Grad School Series: Letters of Recommendation

This is a shorter, follow-up post to How to Apply to Graduate School focusing specifically on letters of recommendation. This post is supposed to help with the grad school application process, but applies much more broadly (e.g., grants, internships, jobs, scholarships, other programs).


Letters of Recommendation (LOR) are an important part of the graduate school application. When reviewing applications, I heavily consider the LORs because they can give a lot of information about the student in the academic environment.

Picking a Letter Writer


The most important part of getting a LOR is picking an appropriate letter writer. You want two primary things in a letter writer:

1. A professor/supervisor who knows who you are; and
2. A professor/supervisor who can say good things about you!

It is really important that both of those elements are true – you do not want to ask for a letter from someone who does not know you. For example, I get a lot of students who were in a large course with me asking for LORs. If they were not active in my course or come to my office hours, the best I can do in a LOR is say “they got an A in the course” (or worse!). You do not want a LOR who cannot talk about you as a person and can say positive things about you.


It is great if you can get a letter writer who is relevant to or even well-known in the field you are trying to enter, but the two factors above are the most important. If you have the choice between a more relevant person who does not know you/can’t say good things about you and a less relevant person who knows you well and can speak about you positively, pick the one who knows you.


For graduate school, you usually need 3 LORs. For most research-focused MA or PhD programs, I recommend having:

  1. Research-focused LOR

  2. Academic-focused LOR

  3. Second research-focused LOR or skill focused LOR

The first one should be written by your research supervisor (see below section about getting involved in research). The second can be written by someone who you have taken a class with or has otherwise seen your academic achievement (e.g., if you did an honors project with someone). However, you should not ask someone who can ONLY speak about the grade you received. Make sure you are active in class or attending office hours so they know who you are (i.e., fit the 2 primary requirements). The third one can be from a second research supervisor (see below) or another boss/supervisor. Often this third person might be a little more of a stretch in terms of relevance, but as long as they fulfill the two primary requirements and can speak about your transferrable skills, that should not be a problem.

If you ask someone to be your letter writer and they are at all hesitant, you should reconsider. You want strong letters, and if someone is hesitant to write you a letter for whatever reason, you probably do not want one from that person unless you have no other options. However, if it is your research supervisor, you’ll definitely want to get more information about why they are hesitant since it is important to have a letter from that person.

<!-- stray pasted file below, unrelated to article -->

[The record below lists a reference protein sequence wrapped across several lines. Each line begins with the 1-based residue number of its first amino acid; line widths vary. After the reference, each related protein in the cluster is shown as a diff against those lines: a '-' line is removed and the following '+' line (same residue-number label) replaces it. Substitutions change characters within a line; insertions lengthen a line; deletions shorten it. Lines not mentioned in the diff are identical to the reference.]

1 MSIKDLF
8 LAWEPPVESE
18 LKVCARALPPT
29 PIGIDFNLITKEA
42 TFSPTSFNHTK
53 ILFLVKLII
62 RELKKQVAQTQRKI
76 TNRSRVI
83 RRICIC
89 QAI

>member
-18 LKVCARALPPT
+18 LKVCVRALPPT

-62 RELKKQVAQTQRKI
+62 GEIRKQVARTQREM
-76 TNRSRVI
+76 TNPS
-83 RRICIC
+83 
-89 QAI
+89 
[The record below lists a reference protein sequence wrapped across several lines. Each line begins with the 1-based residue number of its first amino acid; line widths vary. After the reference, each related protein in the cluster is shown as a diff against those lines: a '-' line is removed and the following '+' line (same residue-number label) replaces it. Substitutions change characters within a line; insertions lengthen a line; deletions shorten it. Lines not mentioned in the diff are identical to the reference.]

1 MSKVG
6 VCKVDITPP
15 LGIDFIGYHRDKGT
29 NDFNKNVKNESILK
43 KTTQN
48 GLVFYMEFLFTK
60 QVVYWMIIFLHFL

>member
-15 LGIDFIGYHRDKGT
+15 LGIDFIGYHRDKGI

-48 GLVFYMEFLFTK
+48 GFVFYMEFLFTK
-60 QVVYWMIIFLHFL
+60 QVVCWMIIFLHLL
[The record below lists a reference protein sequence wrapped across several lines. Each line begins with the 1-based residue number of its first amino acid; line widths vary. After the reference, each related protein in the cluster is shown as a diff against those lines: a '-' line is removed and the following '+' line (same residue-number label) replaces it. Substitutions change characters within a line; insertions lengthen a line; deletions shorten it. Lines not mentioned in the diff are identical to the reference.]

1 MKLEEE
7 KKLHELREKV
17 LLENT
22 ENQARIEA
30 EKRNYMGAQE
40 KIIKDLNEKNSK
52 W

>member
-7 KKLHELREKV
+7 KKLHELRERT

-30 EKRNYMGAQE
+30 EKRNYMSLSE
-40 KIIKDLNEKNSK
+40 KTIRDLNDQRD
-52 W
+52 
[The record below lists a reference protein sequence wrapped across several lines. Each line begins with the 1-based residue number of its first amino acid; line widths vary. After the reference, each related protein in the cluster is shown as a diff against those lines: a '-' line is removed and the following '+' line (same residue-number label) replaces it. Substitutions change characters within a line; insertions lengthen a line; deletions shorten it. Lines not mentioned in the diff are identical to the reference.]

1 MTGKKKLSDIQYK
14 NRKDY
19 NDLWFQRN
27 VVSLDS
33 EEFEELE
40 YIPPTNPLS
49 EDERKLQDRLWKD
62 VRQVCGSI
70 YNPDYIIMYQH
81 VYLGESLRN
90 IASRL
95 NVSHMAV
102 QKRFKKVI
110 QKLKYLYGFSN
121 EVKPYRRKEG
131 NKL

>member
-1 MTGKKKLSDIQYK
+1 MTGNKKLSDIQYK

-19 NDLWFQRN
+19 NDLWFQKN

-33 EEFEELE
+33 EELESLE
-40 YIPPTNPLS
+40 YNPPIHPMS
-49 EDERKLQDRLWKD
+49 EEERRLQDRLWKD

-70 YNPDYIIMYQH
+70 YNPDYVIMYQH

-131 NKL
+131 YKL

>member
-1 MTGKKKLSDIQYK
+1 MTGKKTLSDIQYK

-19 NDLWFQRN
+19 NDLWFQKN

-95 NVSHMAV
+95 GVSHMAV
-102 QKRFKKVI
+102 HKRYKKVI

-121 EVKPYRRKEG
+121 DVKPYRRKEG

Getting Involved in Research Labs

The best way to get a good letter writer is to get involved. For most graduate school programs, it is good to have at least one person who can talk about you in a research capacity. This means you should get involved in at least one research lab as early as possible! As a research supervisor, I love having first year students in my lab because I have time to train them. The earlier students get involved, the more in-depth they can go in my research. For example I have an amazing research assistant who got involved in my lab as a freshman in college. Her first year was spent learning the literature and the basics of research. At the beginning of Year 2, she had started running her own study. At the end of Year 2, she presented preliminary data at a national conference. Now, in Year 4, we are about to submit a manuscript with her as a co-author. Not only will she have a lot to talk about in a personal statement or interview, but my letter of recommendation will also be very strong because I’ve worked with her for so long. Many labs also have minimum commitment requirements as it takes a lot of time to train students.


Get involved in research and get involved early – it will go a long way for your LOR and your whole packet.

Students often ask me how many labs they should be in, often thinking that more labs = more experience and more LORs. I advise students to be careful in over-committing to labs. You should only be in a lab if you can fully commit to it. Over-committing can backfire and result in two mediocre (or bad) LORs. Plus, it can also limit your ability to exceed in the lab. That being said, I have also had some great students who have been in two labs; but, this usually only works for students who are very organized, self-motivated and efficient. If you are fully able to commit to two labs, then it can be a very good idea to get additional research experience, which helps improve your research skills, gives you more research to talk about, and can help you narrow down the path you want to follow.